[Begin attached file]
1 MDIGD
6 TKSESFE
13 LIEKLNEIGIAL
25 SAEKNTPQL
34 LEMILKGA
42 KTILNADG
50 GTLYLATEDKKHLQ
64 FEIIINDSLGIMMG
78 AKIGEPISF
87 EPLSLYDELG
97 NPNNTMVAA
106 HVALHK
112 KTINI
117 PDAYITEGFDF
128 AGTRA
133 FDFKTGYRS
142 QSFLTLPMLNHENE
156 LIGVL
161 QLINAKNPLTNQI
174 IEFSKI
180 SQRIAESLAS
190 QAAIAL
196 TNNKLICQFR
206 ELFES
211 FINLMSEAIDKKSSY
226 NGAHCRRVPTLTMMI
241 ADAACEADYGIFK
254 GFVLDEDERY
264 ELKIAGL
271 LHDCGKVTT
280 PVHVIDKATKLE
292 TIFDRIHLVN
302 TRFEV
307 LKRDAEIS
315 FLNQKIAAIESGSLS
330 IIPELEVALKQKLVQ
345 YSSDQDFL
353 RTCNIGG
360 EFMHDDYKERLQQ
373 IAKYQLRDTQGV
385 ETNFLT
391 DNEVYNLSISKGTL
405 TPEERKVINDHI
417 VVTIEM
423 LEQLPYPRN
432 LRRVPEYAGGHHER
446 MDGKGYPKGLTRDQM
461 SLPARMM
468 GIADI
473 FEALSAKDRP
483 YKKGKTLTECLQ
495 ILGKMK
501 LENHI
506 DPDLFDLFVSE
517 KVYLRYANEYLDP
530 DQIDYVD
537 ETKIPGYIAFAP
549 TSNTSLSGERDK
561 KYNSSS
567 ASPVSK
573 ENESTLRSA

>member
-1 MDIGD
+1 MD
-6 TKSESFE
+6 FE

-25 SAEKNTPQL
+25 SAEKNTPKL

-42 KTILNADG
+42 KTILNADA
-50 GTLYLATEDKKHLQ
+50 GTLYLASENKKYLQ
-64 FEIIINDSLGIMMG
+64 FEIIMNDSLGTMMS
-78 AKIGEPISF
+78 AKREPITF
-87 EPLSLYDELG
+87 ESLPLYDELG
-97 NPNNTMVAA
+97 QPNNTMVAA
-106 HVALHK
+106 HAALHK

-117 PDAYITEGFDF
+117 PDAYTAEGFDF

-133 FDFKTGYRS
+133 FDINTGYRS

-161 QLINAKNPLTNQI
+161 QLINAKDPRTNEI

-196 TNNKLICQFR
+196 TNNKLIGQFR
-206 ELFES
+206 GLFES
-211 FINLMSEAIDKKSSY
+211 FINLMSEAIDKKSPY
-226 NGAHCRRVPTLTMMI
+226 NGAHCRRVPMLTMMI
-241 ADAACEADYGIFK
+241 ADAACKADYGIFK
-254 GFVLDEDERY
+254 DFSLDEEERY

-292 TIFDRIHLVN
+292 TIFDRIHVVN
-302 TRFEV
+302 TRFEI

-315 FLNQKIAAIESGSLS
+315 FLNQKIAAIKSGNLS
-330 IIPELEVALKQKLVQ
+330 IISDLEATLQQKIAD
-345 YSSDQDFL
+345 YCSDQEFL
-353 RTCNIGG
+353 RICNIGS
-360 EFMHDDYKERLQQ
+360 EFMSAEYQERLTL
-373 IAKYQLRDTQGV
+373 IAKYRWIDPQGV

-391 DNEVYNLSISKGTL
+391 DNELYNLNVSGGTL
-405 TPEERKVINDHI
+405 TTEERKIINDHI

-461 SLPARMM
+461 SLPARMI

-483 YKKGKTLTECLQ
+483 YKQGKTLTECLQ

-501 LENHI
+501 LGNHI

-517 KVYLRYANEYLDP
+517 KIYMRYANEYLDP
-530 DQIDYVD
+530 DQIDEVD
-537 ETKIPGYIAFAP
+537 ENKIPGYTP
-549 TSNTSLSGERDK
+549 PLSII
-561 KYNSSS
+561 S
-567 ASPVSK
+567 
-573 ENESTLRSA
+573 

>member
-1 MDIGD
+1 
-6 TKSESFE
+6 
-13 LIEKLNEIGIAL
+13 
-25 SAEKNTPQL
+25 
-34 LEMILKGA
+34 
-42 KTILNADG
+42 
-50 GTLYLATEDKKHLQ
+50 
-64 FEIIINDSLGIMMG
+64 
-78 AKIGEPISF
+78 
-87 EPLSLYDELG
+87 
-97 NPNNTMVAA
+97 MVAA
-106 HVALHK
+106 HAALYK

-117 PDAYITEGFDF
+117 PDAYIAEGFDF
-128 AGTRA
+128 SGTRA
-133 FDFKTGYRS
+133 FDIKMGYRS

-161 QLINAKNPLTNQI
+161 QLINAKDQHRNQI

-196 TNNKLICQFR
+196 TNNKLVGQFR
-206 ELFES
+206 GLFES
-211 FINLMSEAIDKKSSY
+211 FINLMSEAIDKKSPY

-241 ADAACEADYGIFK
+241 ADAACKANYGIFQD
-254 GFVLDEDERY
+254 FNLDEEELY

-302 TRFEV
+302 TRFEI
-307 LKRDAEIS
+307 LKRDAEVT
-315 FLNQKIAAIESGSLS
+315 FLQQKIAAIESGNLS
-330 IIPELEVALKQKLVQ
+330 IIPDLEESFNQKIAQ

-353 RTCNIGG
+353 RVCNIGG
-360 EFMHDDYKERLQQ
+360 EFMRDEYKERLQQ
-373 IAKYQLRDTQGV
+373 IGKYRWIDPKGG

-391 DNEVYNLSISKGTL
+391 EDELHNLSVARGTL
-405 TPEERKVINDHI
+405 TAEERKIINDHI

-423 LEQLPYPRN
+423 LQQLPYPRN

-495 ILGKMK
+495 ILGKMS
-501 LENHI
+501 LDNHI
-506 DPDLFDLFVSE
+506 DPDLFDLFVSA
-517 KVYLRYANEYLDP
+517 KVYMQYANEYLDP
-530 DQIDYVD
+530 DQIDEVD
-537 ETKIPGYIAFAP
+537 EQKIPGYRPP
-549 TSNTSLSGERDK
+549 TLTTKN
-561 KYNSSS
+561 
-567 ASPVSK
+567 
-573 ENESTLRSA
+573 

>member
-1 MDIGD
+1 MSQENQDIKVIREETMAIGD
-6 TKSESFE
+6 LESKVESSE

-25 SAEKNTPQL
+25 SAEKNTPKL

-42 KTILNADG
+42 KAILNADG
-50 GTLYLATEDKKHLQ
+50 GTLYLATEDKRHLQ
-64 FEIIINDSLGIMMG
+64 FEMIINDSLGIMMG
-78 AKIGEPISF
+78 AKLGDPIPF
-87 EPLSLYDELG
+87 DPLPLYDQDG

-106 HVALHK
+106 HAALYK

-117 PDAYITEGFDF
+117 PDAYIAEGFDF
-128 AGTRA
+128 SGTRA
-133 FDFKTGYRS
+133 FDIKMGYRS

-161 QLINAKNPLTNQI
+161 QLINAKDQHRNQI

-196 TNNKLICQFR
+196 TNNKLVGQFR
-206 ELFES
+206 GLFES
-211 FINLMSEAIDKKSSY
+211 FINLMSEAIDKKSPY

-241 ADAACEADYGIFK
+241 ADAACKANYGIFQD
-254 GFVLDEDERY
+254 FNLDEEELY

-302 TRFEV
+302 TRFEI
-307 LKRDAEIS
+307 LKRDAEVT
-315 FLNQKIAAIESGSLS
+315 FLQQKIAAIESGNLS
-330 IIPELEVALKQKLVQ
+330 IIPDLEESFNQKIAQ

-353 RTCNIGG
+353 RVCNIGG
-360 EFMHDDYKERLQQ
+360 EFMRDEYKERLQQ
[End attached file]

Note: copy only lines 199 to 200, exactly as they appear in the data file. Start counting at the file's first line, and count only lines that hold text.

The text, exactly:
+391 EDELHNLSVARGTL
-405 TPEERKVINDHI